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Let $A,B\in\mathbb{R}^{n\times n}$. Suppose that $B$ is nonsingular and that there exists $m$ reals pairwise distinct $\lambda_{1},\cdots,\lambda_{r},\cdots,\lambda_{m}$ such that $$B^{-1}A=\begin{pmatrix} \lambda_{1}& 1&&&&&&\cr &\lambda_{1}&\ddots&&&&&\cr &&\ddots&&&\LARGE{0}&&\cr &&&\lambda_{r}&1&&&\cr &&&&\lambda_{r}&&&\cr &&&&&\lambda_{r+1}&&\cr &&\LARGE{0}&&&&\ddots&\cr &&&&&&&\lambda_{m} \end{pmatrix}$$ (It is the canonical Jordan form) Can we ever find reals numbers $ t_ {1}, \cdots, t_ {p} $ so that the two following assertions are true:

  1. $A\Big(\displaystyle\prod_{i=1}^{p}(A+t_{i}B)\Big)B=B\Big(\displaystyle\prod_{i=1}^{p}(A+t_{i}B)\Big)A$
  2. $\Big(\displaystyle\prod_{i=1}^{p}(A+t_{i}B)\Big)B\quad\mbox{is nonsingular and diagonalizable }$?

N.B :

  1. The integer $p$ is not fixed.
  2. This question has arisen when studying the contollability of a real discrete-time nonlinear system. This explains why the matrices are supposed to be reals.

Thanks for help.

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4  
Perhaps this question will get more attention when you provide a little bit more background. For example, what about the case $n=2$? What makes you think that there are such $t_i$? –  Martin Brandenburg May 29 '12 at 9:23
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Is $p$ fixed or variable? –  Igor Rivin May 29 '12 at 14:15
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It seems like there are two parts to this question: Understanding the set of $C$ such that $ACB=BCA$, and understanding the set of matrices which can be written as $\prod (A+t_i B)$. The first part isn't so hard. It is a linear space, of dimension at least $n$, and generically of dimension exactly $n$. For generic $(A,B)$, the space of possible $C$'s has basis $A^{-1} (B A^{-1})^k$, for $0 \leq k < n$. I haven't had much luck finding a way to think about the second question. –  David Speyer May 29 '12 at 15:10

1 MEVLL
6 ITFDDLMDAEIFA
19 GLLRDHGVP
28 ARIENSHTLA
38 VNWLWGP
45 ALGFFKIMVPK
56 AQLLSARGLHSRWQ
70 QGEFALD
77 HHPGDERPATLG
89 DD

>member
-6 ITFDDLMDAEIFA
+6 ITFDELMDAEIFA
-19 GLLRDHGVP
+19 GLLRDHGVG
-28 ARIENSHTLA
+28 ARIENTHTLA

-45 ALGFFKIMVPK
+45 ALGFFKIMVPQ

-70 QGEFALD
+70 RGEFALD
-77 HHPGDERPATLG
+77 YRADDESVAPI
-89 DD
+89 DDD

I just ran the following quick experiment: I generated two random $2 \times 3$ matrices (namely, {{61, 82, 81}, {99, 0, 82}, {24, 67, 11}} and {{28, 55, 16}, {63, 59, 68}, {84, 76, 35}}) and solved the linear equation $A (p A^2 + q AB + r BA + s B^2) B = B (p A^2 + q AB + r BA + s B^2) A$ for $(p,q,r,s)$. There were no nonzero roots. So, if there is a formula like the above, the formula for $C$ must have degree $>2$. –  David Speyer May 29 '12 at 18:22
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It is not a good idea to edit your original question so that the answers posted before don't make any sense. You should have accepted the correct answer and start a new question, I think. –  Vladimir Dotsenko Jun 1 '12 at 8:51
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2 Answers 2

up vote 13 down vote accepted

Let $$A=\pmatrix{1&0\cr 0&0},\quad B=\pmatrix{0&1\cr 0&0}.$$ Then $A^2=A$, $AB=B$, $BA=0$, $B^2=0$. It follows that $$A\prod (A+t_iB)B=B,$$ $$B\prod (A+t_iB)A=0.$$

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To my taste, it seems more natural to let $A$ and $B$ play symmetric role, by asking whether there exists non-trivial factors $s_jA+t_jB$ such that $$A\left(\prod_{j=1}^p(s_jA+t_jB)\right)B=B\left(\prod_{j=1}^p(s_jA+t_jB)\right)A.$$

If you pose the question in an algebraically closed field $k$ (say, $k=\mathbb C$), then the answer is yes for the following reason:

There exist $2^n-1$ non-zero factors $s_jA+t_jB$ such that $\prod_{j=1}^n(s_jA+t_jB)=0$.

The proof is by induction over the rank of products $\prod_{j=1}^p(s_jA+t_jB)=0$. Suppose that exists such a product $\Pi$, with rank $r\ge1$. Let us write $$\Pi=\sum_{j=1}^rx_ja_j^T.$$ Then $$\Pi M\Pi=\sum_{i,j=1}^r(a_i^TMx_j)x_ia_j^T.$$ The rank of $\Pi M\Pi$ will be less than or equal to $r-1$ if $\det(a_i^TMx_j)_{1\le i,j\le r}=0$. When $M=sA+tB$, this writes $H(s,t)=0$ where $H$ is a homogeneous polynomial of degree $r$. If $r\ge1$, it does have a non-trivial zero. Then $\Pi':=\Pi(sA+tB)\Pi$ is an other product, with rank $\le r-1$. If in addition $\Pi$ has $2^{n-r}-1$ factors, then $\Pi'$ has $2^{n+1-r}-1$ factors. After $n$ steps, one obtains a product of $2^n-1$ factors whose rank is $0$.

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